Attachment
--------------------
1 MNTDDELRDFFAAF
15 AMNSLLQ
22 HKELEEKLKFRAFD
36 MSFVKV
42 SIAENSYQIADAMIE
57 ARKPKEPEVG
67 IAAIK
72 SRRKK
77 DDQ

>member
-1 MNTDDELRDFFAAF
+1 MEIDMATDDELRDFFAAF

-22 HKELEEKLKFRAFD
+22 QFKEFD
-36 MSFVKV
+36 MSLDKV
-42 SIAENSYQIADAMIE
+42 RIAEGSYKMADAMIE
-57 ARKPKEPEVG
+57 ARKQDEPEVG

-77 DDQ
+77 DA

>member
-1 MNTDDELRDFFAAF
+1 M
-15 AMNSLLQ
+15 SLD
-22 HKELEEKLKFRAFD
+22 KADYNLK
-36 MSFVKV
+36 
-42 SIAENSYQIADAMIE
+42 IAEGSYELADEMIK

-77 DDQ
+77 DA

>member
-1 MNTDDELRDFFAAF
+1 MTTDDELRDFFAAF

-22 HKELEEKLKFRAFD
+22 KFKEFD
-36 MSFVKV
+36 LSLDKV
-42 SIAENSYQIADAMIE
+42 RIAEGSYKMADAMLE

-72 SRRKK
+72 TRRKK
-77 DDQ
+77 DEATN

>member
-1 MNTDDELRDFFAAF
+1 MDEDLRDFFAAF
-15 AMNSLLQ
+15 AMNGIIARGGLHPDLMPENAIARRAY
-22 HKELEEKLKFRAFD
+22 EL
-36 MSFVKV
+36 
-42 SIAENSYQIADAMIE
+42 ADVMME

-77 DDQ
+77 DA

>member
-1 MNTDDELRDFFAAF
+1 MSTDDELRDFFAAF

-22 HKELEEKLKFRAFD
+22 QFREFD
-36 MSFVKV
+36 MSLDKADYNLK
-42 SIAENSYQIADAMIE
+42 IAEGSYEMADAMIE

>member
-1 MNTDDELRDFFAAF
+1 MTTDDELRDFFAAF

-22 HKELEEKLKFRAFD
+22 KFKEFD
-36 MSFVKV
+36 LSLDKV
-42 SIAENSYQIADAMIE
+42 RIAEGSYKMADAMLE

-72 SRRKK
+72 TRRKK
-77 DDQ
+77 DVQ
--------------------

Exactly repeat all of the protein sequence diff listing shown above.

1 MNTDDELRDFFAAF
15 AMNSLLQ
22 HKELEEKLKFRAFD
36 MSFVKV
42 SIAENSYQIADAMIE
57 ARKPKEPEVG
67 IAAIK
72 SRRKK
77 DDQ

>member
-1 MNTDDELRDFFAAF
+1 MEIDMATDDELRDFFAAF

-22 HKELEEKLKFRAFD
+22 QFKEFD
-36 MSFVKV
+36 MSLDKV
-42 SIAENSYQIADAMIE
+42 RIAEGSYKMADAMIE
-57 ARKPKEPEVG
+57 ARKQDEPEVG

-77 DDQ
+77 DA

>member
-1 MNTDDELRDFFAAF
+1 M
-15 AMNSLLQ
+15 SLD
-22 HKELEEKLKFRAFD
+22 KADYNLK
-36 MSFVKV
+36 
-42 SIAENSYQIADAMIE
+42 IAEGSYELADEMIK

-77 DDQ
+77 DA

>member
-1 MNTDDELRDFFAAF
+1 MTTDDELRDFFAAF

-22 HKELEEKLKFRAFD
+22 KFKEFD
-36 MSFVKV
+36 LSLDKV
-42 SIAENSYQIADAMIE
+42 RIAEGSYKMADAMLE

-72 SRRKK
+72 TRRKK
-77 DDQ
+77 DEATN

>member
-1 MNTDDELRDFFAAF
+1 MDEDLRDFFAAF
-15 AMNSLLQ
+15 AMNGIIARGGLHPDLMPENAIARRAY
-22 HKELEEKLKFRAFD
+22 EL
-36 MSFVKV
+36 
-42 SIAENSYQIADAMIE
+42 ADVMME

-77 DDQ
+77 DA

>member
-1 MNTDDELRDFFAAF
+1 MSTDDELRDFFAAF

-22 HKELEEKLKFRAFD
+22 QFREFD
-36 MSFVKV
+36 MSLDKADYNLK
-42 SIAENSYQIADAMIE
+42 IAEGSYEMADAMIE

>member
-1 MNTDDELRDFFAAF
+1 MTTDDELRDFFAAF

-22 HKELEEKLKFRAFD
+22 KFKEFD
-36 MSFVKV
+36 LSLDKV
-42 SIAENSYQIADAMIE
+42 RIAEGSYKMADAMLE

-72 SRRKK
+72 TRRKK
-77 DDQ
+77 DVQ